means for providing for a limited time period a first signal having a frequency indicative of the time interval required for said vehicle to travel under tractive effort from a reference position to a coast position;

means for providing a second signal having a frequency indicative of the speed of travel of said vehicle during said time interval; frequency divider means responsive to the provision of said second signal, during a time following said limited time period during which said first signal is provided, for providing a third signal having a frequency proportional to the speed of said vehicle;

an up/down counter which counts up from a reference count level to a final count level indicative of said time interval in response to the provision of said first signal. and for counting down from said final count level to said reference count level in response to the provision of said third signal; and

means for inhibiting tractive effort on said vehicle for causing said vehicle to coast in response to said up/down counter counting down to said reference count level.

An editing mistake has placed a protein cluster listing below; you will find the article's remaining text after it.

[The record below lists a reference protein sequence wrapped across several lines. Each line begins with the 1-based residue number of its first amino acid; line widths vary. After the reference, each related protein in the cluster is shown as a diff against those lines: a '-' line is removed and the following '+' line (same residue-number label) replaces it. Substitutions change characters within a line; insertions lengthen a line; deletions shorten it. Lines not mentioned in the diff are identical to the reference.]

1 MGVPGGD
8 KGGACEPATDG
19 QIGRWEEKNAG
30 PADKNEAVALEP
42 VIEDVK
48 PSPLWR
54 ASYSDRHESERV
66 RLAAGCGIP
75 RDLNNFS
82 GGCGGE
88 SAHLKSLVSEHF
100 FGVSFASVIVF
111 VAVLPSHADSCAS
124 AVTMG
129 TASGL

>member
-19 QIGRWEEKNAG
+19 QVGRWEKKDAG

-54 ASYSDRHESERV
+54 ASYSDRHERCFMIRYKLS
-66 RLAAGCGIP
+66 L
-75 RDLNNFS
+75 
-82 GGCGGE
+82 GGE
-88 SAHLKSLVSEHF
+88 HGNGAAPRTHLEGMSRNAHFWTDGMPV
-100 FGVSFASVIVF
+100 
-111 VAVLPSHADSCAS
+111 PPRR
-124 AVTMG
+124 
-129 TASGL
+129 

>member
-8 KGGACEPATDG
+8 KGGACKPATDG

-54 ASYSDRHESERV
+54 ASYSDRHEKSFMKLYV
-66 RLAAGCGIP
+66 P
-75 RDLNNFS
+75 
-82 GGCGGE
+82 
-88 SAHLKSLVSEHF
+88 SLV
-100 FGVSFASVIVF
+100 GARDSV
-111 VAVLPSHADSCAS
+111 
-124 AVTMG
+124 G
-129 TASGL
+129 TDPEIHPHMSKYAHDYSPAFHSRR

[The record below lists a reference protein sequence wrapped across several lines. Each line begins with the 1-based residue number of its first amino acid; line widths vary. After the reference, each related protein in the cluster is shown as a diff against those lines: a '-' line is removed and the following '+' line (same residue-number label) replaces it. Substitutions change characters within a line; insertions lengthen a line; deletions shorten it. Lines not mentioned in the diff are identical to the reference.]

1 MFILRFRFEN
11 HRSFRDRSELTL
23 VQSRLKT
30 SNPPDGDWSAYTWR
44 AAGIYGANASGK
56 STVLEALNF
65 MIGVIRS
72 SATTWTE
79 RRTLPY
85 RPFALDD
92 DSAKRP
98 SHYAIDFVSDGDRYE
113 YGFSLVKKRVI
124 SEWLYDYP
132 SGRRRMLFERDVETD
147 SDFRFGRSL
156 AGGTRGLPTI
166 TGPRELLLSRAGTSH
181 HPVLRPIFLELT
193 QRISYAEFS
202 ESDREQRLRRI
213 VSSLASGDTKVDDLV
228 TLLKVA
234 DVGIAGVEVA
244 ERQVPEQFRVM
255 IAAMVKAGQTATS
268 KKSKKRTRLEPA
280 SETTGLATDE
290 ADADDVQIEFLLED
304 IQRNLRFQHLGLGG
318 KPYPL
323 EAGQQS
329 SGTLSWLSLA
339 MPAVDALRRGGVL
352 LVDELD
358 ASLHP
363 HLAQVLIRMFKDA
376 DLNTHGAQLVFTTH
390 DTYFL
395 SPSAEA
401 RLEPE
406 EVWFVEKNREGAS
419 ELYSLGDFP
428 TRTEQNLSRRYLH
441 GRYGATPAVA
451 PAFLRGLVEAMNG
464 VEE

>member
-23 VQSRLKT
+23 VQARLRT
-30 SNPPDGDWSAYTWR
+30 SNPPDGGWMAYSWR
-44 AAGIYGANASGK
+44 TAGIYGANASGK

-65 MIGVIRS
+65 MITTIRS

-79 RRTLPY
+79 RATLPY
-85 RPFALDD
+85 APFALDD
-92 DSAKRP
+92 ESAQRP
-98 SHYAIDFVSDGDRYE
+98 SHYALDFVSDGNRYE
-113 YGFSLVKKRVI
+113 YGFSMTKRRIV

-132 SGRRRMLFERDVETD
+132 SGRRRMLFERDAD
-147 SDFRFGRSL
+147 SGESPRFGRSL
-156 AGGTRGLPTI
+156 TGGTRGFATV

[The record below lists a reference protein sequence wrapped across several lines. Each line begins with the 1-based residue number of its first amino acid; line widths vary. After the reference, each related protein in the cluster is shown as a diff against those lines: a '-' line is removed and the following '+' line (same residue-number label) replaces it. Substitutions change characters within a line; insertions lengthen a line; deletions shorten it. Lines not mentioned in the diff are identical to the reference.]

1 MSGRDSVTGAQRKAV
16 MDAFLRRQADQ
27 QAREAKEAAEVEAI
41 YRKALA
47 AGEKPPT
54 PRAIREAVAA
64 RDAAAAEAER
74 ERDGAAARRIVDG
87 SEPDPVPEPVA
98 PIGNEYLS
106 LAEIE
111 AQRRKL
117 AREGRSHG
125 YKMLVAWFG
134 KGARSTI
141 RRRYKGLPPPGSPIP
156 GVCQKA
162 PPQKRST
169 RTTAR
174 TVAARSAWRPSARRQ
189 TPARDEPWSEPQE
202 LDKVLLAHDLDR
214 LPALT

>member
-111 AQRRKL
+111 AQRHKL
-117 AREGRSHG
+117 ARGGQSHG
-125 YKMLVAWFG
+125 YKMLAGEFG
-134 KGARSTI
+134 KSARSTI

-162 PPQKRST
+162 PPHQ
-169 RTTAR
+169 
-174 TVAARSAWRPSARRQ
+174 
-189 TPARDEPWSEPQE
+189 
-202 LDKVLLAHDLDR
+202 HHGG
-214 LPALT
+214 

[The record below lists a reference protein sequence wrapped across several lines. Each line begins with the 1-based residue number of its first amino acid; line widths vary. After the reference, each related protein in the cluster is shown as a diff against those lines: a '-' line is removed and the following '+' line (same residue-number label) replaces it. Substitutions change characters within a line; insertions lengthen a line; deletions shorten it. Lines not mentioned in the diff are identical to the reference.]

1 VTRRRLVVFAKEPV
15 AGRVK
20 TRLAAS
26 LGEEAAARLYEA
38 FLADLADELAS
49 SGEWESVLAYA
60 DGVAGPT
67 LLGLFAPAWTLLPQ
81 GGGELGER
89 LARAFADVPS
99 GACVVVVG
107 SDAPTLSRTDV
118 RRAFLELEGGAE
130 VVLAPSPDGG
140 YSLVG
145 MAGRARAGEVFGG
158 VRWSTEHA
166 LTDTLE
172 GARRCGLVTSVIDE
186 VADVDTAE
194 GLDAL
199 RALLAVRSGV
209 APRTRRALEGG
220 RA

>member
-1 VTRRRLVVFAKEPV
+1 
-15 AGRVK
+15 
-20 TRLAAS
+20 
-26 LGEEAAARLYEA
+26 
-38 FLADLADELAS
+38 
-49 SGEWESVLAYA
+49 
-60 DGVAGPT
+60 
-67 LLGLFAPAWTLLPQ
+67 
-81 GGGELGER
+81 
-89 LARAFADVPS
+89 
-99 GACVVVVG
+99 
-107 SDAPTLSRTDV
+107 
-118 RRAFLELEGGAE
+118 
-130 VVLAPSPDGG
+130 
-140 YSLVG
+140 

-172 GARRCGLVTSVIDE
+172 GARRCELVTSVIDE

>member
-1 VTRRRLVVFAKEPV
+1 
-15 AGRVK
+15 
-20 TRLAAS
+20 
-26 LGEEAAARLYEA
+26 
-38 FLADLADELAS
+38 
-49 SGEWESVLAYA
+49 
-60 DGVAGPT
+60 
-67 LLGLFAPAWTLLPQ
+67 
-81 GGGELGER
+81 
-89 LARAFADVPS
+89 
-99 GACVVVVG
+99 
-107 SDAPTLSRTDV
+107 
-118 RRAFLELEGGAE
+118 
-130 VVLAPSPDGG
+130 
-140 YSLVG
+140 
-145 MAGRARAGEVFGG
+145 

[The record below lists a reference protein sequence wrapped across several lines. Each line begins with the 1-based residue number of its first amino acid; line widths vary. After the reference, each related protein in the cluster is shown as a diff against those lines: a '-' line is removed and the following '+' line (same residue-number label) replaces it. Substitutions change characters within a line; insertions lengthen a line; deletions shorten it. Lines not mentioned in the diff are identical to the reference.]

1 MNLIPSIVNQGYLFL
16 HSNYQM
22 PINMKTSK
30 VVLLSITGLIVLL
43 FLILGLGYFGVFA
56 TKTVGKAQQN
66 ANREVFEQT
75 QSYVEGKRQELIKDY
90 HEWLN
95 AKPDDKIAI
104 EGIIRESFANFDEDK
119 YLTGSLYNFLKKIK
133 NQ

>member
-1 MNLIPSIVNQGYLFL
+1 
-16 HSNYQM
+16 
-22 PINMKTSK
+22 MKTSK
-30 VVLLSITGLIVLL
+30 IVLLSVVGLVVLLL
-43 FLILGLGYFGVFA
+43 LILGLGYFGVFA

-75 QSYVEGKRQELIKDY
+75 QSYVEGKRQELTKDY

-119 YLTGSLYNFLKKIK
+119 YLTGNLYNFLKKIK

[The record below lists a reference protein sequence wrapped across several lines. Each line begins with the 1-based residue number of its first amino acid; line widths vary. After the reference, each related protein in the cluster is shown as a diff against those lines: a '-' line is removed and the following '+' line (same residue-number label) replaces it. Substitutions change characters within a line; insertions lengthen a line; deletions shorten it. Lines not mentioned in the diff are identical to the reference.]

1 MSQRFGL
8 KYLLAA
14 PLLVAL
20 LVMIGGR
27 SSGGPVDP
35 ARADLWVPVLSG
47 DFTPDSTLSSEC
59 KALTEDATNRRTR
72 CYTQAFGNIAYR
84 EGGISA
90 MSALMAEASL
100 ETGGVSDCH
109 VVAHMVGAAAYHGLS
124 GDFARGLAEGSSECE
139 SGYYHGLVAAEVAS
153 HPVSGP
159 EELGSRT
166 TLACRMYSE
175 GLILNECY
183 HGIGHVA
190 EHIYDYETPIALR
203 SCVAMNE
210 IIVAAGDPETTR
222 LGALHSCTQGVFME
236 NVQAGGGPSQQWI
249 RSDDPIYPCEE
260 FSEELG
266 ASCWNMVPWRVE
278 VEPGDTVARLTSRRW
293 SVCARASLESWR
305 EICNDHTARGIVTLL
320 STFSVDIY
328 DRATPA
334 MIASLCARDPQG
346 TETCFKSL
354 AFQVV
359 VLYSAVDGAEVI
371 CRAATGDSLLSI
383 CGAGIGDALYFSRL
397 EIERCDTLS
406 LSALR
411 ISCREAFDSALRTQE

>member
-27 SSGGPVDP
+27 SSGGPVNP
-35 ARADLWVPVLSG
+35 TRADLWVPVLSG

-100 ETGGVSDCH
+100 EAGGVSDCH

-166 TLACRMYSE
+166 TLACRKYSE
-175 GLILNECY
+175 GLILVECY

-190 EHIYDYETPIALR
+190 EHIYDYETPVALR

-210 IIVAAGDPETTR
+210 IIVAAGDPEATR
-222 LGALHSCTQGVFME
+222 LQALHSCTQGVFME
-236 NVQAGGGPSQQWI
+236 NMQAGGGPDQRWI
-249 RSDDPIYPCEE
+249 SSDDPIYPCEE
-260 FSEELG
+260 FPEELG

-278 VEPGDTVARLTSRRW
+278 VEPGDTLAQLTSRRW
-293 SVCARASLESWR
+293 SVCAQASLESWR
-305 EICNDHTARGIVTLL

5. The combination claimed in claim 4, wherein said means for inhibiting tractive efiort is operative only in response to detecting said vehicle is traveling at least at a given speed of travel.

6. The combination claimed in claim 5, including:

means for resetting said counter in response to detecting said vehicle has reached a defined zero speed of travel. 7. in a vehicle coast control system, the combination comprising:

means for providing a first signal in response to sensing when said vehicle leaves a reference position;

means for storing a second signal indicative of the time said vehicle is scheduled to leave said reference position;